It was about A.D. 300 when these Northmen marched from their fastnesses beyond the Rhine, and began to assail Gaul in search of booty. There were many tribes of them, bearing many names, but all were Teutons, and all had, in a large degree, the same mode of life, the same customs, and the same religion. They were men of the woods and the fields, not lovers of towns—hardy, bold, fierce, and still holding to an ancient pagan faith. They loved battle, and their favourite gods and heroes were all famous for great deeds of prowess.
Their chief deity was Odin, the God of War. Next to Odin came Thor, the God of the Air, who launched the thunder, and whose darts were the flashes of lightning. Their heaven was Valhalla, and to this place none was admitted save the valiant warrior who fell in battle. He who died a peaceful death went to Niflheim, the place of punishment. The maidens who attended upon the God of War were held in high honour by the wild Northmen. These were the famous Valkyrie, whose duty it was to ride the air when battle threatened, and urge the warriors to fiercer and yet fiercer deeds of valour and bloodshed. When the fight was over captives were often offered up in sacrifice, and human blood stained the altars of Odin.
The Gauls fought hard to resist the onset of these terrible warriors, but they fought in vain. Little by little their land fell into the hands of the Northmen, and the country was seized by three great tribes—the Franks, the Burgundians, and the Goths—and from the Franks came the name of France. The Franks settled in the north-eastern part of Gaul; the Burgundians in the south-east; the Goths in the south-west, whence they spread into Spain.
The first great Frankish King was Clovis, who reigned from 481 to 511. He destroyed the last remains of Roman power in Gaul, and beat the Burgundians and the Goths, so that he came to be looked upon as the true founder of the Frankish kingdom.
When Clovis came to the throne he was a heathen, but his wife was a Christian, and strove her utmost to convert her husband. But Clovis still clung to the old faith, until there came a day of fierce battle with a German army, and the Franks were being beaten and driven back. Then Clovis called out to the God of the Christians for help, and vowed that he, too, would become a Christian if victory were given to his men. And in a wonderful way the tide of battle suddenly turned, and the Franks won a great victory. Clovis called his followers together and told them that he meant to become a Christian. They agreed to follow him, and all were baptized at Rheims. For this reason Rheims was looked upon as a sacred city for many centuries, and the Kings of France were crowned there and anointed with oil at a magnificent ceremony called the "Consecration of the King."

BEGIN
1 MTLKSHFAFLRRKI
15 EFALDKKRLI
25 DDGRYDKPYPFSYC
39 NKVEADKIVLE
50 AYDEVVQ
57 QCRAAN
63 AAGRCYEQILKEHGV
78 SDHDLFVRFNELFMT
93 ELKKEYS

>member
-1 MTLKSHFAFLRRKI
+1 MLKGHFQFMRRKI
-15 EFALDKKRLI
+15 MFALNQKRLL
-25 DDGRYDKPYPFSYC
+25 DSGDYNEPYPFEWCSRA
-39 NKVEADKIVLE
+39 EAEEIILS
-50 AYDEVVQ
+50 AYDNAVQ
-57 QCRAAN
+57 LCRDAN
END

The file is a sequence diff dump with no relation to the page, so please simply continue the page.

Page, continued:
Although Clovis became a Christian, he remained at heart the wild, fierce Frank he had always been. He was a man who knew not pity, and he slew both friend and enemy, relation and stranger, if he thought that these stood in his way or were likely to do him harm. In the latter years of his reign he took up his abode at a spot which was to see the rise of one of the most famous cities of the world. It was a little walled town on an island in the River Seine. The Romans had built the town, and, as it lay in the midst of swamps, marshes, and mud-flats, they called it Lutetia, the City of Mud. Then it was inhabited by a tribe called the Parisii, and from them the little town took the name of Paris, and by that name it is known to this day.
When Clovis went to Paris it was already a Christian town. It had been converted by a missionary from Rome named Dionysius, who became the first Bishop of Paris, and was known as Denis. But times of persecution broke out, and the Bishop was seized and beheaded upon a hill about six miles from the city. Above the grave of the martyr a splendid church was built in later days, and consecrated in the name of St. Denis. The church became the burial-place of the Kings of France, and the name of the martyr was the rallying cry of French chivalry. "Montjoye, Saint Denis!" was the shout which rang from French lips over many a battle-field, and no war-cry has ever been more famous.